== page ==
One of the white men tried to take a rifle from one of the black men. A scuffle ensued and the gun went off. That was the beginning what would be a massacre of epic proportions where many black people lost their lives, over 1,200 homes, hundreds of black businesses, and even a black hospital were destroyed.

Family life

Around a decade later, Viola moved back to tulsa to live with her sister and brother-in-law. To help support the family she worked as a housekeeper for white families, doing a variety of things like cleaning, cooking, laundry and other tasks. Most of the families she worked for never paid into her social security fund, so she to this day doesn’t get much from it. Also due to the type of work she did as a child she never got a formal education. It was important to her that her children did however, and so she did everything she could to ensure they would.

It was her brother-in-law that introduced her to a man named Robert Fletcher, who drove for Colonial Bakery. Viola Fletcher married Robert Fletcher at the age of 18 in 1932. During World War II, they moved to California to work for the shipyards. Then went to Albuquerque and to Bartlesville, Oklahoma. A mother of 3, she and her husband moved back to Oklahoma at the end of the war. She worked as a house cleaner while her husband worked as a truck driver and then at a filling station. She cleaned houses until she was 85 years old.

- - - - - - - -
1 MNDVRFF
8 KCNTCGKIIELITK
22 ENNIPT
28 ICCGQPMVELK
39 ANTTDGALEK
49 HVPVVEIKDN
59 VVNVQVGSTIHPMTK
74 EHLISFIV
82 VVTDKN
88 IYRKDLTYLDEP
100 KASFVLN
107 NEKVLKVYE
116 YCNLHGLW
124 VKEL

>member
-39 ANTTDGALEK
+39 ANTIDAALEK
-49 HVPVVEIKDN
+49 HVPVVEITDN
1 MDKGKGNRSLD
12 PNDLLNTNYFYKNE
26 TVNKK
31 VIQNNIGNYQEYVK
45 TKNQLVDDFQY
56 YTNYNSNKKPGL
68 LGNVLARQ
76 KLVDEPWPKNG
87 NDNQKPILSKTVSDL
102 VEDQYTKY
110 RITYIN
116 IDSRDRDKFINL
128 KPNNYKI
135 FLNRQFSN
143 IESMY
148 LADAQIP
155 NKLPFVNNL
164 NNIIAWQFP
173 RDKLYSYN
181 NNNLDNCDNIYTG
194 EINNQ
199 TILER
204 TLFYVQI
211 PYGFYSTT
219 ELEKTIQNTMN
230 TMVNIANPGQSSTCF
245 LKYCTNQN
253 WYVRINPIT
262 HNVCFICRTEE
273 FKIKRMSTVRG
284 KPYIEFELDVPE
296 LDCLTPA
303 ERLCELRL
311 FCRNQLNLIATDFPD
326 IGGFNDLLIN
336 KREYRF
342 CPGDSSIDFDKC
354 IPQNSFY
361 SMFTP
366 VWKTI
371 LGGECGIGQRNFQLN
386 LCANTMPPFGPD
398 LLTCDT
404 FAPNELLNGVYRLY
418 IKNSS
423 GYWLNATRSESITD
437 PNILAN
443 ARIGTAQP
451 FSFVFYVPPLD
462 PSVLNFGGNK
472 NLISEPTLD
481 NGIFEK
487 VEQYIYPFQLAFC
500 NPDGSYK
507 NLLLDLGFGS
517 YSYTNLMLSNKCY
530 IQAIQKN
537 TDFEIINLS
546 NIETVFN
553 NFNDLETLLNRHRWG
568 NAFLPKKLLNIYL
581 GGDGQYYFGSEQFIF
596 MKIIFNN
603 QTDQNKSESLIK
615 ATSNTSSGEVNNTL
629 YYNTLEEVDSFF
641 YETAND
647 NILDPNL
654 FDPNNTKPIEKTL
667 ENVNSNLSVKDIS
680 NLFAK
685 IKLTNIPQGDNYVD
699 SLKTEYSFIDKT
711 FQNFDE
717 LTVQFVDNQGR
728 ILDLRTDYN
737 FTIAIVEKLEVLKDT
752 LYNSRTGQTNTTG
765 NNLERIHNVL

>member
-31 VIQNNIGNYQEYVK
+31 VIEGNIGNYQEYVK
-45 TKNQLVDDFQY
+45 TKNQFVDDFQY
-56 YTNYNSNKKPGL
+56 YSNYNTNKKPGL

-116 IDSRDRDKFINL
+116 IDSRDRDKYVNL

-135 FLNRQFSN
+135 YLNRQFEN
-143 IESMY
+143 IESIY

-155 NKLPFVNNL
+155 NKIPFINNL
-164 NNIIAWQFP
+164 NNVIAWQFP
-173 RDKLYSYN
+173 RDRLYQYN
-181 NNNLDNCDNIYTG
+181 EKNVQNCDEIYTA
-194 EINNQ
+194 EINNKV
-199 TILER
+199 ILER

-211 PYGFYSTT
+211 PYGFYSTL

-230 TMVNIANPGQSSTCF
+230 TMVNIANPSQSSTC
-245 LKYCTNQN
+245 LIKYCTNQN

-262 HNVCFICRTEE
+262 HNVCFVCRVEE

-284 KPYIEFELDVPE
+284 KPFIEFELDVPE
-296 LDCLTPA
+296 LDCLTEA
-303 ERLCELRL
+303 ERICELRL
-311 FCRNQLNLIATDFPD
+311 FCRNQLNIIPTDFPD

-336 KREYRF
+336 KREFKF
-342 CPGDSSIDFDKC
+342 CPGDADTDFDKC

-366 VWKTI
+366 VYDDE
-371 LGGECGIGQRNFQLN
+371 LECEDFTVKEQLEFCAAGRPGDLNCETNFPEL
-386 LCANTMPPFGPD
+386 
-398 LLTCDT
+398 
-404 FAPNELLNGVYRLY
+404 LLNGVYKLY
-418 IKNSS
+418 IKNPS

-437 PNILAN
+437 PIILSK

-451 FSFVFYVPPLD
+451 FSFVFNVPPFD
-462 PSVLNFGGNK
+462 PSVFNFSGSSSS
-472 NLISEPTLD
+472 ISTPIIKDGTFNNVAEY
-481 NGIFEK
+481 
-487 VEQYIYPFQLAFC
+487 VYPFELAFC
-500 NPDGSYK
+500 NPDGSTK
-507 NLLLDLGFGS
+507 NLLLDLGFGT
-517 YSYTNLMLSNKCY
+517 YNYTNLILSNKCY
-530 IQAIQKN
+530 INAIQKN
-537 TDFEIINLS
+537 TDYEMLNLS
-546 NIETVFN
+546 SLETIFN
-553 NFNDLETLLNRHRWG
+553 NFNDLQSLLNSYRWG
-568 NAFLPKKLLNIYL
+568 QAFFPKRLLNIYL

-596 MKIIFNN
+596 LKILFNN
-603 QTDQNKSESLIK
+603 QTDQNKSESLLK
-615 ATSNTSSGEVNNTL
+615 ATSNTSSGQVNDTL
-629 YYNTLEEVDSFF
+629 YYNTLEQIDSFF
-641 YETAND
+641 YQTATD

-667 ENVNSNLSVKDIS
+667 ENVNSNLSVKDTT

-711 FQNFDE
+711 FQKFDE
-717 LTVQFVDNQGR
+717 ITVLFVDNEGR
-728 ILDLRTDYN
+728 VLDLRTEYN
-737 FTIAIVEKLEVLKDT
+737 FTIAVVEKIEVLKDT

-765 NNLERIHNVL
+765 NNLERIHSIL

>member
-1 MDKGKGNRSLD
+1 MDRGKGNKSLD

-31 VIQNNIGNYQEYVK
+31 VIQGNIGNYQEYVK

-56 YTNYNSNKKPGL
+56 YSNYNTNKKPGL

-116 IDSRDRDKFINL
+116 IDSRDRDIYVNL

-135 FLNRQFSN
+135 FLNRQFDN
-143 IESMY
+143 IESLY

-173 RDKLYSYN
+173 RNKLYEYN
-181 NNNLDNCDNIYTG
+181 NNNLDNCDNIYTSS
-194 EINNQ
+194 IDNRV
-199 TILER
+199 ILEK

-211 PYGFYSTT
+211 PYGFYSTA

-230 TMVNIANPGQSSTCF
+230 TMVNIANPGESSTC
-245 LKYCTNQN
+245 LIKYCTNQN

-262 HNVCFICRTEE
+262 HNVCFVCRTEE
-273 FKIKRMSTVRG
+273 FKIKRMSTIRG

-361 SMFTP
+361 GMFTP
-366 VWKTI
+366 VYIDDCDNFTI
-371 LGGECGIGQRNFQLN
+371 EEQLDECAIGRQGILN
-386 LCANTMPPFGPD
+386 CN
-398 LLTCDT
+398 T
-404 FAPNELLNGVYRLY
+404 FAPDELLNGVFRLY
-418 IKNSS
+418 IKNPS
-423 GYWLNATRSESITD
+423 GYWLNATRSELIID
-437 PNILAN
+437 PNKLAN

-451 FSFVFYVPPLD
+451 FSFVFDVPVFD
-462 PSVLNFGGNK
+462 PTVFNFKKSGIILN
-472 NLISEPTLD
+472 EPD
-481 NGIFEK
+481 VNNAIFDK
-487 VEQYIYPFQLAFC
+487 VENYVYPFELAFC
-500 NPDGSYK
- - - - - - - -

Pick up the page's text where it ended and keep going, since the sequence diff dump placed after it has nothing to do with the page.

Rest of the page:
Reparations lawsuit

In 2020, the survivors of the massacre filed a lawsuit against the city of Tulsa, Tulsa County, the state of Oklahoma and the Tulsa chamber of commerce. Lessie Benningfield was the lead plaintiff while Viola Fletcher and her brother Hugh Van Ellis are some of the other notable figures of the lawsuit. A judge in 2022 allowed the suit to proceed.

Testimony before congress

Mrs. Fletcher testified before congress in 2021 where she urged that the survivors needed to be compensated for what happened to them. She said that that was the first time she had ever been to Washington in her life. She recalled “I will never forget the violence of the white mob when we left our home. I still see Black men being shot, Black bodies lying in the street. I still smell smoke and see fire. I still see Black businesses being burned. I still hear airplanes flying overhead and I hear the screams. I have lived through the massacre every day.”

Her brother was even more succinct in his testimony where he told congressmen “You may have been taught that when something is stolen from you, you would go to the courts to be made whole,” he quipped before continuing “That wasn’t the case for us.” “We were made to feel that our struggle was unworthy of justice, that we were less than the whites, that we weren’t fully Americans,”. He then said “We were shown that in the United States, not all men were equal under the law. We were shown that when Black voices called out for justice, no one cared.”